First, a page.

“God of the Piano” and “Red Fields”
They say that the good film score is the one that you are not aware of—it helps us to understand and enjoy the film without drawing attention to itself. This is not the philosophy of “God of the Piano” and “Red Fields”—two works where music is so central to the narrative that without it there would be no film.
“God of the Piano” (“Elohai ha-psanter”), the first feature by young Israeli filmmaker Itay Tal, opens when pianist Anat’s water breaks as she is playing a concert. Her family of distinguished classical musicians rush her to the hospital—even at that tense moment all they talk about is music. Alas, her baby boy is not perfect. When Anat (excellent Naama Preis, who won the Best Actress award for the role) learns that her son is deaf, she is so devastated that she can’t even touch him. She switches the baby, and takes home another newborn, perfectly healthy, albeit without her family’s music gene.
Filmed with the intensity of a psychological thriller, the film follows Anat, the ultimate tiger-mom who cultivates her son’s musical talents with an all-encompassing obsession. But even as she makes unasked-for sacrifices and exhibits super-human dedication, she is haunted by her dark deed, unable to reconcile nurture and nature.
The true hero in this film is music. It is everywhere—a young boy plays for the family, a grandfather shares his first masterpiece, a famous performer writes a piece for his new lover. Each composition is given a spotlight and time to develop and to communicate to us. This is not a film score in a traditional sense, but a hybrid between the medium of classical music and the medium of film. This is a movie not as much for a big screen as for a good sound system.
Another such hybrid at the festival is Keren Yedaya's “Red Fields,” (“Mami” in Hebrew), a cinematic adaptation of an Israeli rock opera that had a cult following in the 1980s. Yedaya is best known for her films focusing on the lives of marginalized women (“Or,” aka “My Treasure,” “Jaffa”). This time she also places such a woman in the center of the narrative, but now she tells the story through songs, set to vibrant and, at times, surreal visuals. The songs were recorded live, performed by such famous Israeli musicians as Dudu Tassa, Riki Gal, Yuval Banay, and Neta Elkayam. The film won both Best Cinematography and Best Original Music awards at the festival.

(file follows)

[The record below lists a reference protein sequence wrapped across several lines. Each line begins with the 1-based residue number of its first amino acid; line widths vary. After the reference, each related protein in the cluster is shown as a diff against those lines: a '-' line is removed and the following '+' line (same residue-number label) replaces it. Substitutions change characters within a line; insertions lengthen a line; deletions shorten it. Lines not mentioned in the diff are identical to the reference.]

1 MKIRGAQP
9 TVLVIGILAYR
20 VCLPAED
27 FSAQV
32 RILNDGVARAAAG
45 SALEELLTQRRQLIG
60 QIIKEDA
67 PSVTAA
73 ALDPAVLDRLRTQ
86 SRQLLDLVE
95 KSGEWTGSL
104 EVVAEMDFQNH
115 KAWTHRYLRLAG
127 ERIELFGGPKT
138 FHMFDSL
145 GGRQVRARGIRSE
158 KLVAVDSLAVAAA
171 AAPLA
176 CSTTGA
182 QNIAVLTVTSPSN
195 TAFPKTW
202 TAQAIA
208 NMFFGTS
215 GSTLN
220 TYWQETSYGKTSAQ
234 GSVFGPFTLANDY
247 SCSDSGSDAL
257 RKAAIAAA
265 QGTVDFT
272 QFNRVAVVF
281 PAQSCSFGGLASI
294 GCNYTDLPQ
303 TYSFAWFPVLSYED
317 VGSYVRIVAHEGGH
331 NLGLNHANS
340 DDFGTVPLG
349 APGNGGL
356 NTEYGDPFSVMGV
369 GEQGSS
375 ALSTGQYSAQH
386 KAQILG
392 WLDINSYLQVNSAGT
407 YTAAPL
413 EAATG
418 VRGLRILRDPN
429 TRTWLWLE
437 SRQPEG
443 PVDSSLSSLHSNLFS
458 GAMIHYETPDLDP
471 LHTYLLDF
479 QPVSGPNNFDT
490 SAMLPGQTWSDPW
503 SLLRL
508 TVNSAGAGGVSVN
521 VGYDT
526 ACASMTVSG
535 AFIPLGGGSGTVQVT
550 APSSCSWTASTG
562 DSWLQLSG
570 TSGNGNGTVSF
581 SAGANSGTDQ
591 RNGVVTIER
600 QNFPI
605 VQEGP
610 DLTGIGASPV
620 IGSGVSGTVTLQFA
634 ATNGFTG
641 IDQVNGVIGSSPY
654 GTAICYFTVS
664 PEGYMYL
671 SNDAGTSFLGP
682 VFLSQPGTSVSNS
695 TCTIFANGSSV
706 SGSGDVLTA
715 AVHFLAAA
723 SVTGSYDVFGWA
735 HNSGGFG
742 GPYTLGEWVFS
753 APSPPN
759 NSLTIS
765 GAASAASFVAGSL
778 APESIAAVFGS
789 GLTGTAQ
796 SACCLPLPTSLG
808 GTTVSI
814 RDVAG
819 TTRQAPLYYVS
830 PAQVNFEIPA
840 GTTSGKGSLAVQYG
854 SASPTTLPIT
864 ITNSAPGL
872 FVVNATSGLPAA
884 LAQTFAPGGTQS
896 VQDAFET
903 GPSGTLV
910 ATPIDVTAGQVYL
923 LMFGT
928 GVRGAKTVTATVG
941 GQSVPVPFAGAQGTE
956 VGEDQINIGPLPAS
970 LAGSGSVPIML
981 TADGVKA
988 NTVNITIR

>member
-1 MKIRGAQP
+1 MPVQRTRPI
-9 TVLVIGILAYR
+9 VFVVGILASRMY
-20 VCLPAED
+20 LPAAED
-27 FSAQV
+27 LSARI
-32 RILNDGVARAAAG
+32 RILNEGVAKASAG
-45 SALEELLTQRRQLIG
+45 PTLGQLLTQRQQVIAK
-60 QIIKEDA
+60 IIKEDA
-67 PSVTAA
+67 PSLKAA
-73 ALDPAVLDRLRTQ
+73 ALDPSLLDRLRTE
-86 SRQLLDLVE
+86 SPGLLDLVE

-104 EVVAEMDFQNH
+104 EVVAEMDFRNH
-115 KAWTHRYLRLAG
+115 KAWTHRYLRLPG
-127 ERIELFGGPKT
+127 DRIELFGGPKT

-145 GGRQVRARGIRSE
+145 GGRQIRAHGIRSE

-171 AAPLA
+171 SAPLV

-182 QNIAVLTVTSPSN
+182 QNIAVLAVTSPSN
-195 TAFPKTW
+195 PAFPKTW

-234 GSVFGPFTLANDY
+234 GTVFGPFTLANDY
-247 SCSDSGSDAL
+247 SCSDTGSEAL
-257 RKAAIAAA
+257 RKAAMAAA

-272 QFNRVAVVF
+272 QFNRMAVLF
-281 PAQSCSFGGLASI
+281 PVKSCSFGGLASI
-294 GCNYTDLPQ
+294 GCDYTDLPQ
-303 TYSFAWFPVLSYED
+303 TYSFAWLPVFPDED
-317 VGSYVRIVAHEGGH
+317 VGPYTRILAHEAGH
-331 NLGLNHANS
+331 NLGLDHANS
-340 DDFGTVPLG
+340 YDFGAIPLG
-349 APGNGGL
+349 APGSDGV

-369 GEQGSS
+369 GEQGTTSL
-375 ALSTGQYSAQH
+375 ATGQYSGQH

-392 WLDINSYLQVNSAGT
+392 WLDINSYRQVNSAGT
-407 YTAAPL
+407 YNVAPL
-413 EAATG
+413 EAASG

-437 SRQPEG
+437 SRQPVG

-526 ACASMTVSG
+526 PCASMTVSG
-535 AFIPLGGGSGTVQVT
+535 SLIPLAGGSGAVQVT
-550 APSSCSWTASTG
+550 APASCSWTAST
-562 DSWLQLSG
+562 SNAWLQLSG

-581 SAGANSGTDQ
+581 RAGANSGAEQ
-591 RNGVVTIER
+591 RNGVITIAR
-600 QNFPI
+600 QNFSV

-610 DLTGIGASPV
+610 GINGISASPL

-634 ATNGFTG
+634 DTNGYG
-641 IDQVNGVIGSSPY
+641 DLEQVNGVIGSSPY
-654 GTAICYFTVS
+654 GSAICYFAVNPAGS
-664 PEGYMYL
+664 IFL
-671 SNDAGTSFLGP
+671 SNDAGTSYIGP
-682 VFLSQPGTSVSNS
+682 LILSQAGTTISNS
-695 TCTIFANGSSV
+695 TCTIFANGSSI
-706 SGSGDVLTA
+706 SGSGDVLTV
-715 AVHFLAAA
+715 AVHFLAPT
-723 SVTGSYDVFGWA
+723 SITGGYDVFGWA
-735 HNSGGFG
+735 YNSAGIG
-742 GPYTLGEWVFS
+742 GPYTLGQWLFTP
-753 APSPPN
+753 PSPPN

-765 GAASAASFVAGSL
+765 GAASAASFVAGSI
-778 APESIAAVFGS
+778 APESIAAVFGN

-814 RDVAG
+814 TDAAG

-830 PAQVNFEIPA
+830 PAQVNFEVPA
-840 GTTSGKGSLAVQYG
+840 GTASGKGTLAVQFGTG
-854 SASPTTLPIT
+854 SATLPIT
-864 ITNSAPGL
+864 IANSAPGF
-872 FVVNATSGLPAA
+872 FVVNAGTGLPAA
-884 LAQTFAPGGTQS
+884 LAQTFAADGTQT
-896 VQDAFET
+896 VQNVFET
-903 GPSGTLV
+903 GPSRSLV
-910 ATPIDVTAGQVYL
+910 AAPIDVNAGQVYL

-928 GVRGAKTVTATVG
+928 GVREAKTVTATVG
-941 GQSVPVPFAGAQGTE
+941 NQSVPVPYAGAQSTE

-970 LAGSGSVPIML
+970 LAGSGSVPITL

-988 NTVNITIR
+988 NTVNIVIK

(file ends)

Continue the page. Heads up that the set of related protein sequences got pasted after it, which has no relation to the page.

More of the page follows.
Elkayam, a charismatic performer with a warm earthy beauty, plays Mami, a young woman stuck in a small development town in the middle of nowhere. We first meet Mami when she is full of hope, despite her no-prospect job at a gas station and the fact that her new husband needs to rush back to the army right after the wedding. Her hopes are crushed when he comes back paralyzed—a “vegetable” in the words of the song.
Trying to escape her sad fate, Mami runs away to Tel Aviv, taking her unresponsive husband along in a wheelchair. As expected, she falls victim of exploitation and violence, but not in any conceivable way. Rather, she is abducted by government scientists, who experiment on her brain and disable what they call “an empathy center.” At that point, the film becomes part sci-fi, part political satire as it follows Mami, who is now devoid of any human feelings. The problem is that along with Mami’s good heart, the narrative disintegrates as well.
Still, even with no logic or coherence, “Red Fields” is worth watching. The musical performances are stellar, cinematography is competent, and the set pieces are funny, especially the one where Riki Gal plays an aging brothel owner, whose song is staged like a cheesy TV ad for her distinguished establishment.